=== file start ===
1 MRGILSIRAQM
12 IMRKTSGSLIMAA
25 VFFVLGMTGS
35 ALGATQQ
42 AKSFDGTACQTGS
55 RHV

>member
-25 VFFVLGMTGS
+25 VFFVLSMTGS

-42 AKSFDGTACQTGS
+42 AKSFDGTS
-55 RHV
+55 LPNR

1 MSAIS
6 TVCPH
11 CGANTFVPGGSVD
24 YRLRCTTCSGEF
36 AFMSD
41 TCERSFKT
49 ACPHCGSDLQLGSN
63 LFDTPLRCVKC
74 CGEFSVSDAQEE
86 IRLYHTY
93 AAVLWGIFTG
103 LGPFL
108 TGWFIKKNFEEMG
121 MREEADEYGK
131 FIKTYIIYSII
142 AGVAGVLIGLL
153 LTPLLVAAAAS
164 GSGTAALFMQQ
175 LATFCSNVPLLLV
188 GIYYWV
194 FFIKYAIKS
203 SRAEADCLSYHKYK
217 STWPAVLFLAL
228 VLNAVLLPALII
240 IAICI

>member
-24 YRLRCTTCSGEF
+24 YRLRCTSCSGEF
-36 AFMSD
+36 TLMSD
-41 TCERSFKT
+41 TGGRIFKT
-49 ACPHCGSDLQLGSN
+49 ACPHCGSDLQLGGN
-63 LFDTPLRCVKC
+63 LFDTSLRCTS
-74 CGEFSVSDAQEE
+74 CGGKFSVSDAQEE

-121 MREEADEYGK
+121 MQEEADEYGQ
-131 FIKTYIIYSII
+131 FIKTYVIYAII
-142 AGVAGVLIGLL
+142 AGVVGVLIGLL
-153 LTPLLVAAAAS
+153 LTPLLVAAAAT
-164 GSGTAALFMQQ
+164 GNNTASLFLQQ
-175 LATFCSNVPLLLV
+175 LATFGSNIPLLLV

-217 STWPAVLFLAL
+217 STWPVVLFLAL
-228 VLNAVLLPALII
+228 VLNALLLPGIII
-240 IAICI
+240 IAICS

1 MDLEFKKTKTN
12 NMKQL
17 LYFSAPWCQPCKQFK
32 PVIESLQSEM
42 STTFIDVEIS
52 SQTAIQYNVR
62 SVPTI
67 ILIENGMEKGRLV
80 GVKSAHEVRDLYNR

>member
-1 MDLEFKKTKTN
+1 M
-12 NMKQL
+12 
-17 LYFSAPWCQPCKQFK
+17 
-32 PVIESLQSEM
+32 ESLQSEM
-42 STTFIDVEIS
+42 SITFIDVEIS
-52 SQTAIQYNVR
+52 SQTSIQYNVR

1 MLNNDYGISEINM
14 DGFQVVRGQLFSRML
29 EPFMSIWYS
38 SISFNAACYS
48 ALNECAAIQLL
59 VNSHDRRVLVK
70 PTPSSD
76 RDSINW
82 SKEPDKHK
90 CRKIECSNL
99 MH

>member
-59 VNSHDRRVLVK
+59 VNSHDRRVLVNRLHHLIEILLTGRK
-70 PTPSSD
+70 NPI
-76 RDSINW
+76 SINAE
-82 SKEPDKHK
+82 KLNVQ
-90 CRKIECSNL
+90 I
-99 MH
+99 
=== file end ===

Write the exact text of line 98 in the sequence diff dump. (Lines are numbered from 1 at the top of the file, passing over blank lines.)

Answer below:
70 PTPSSD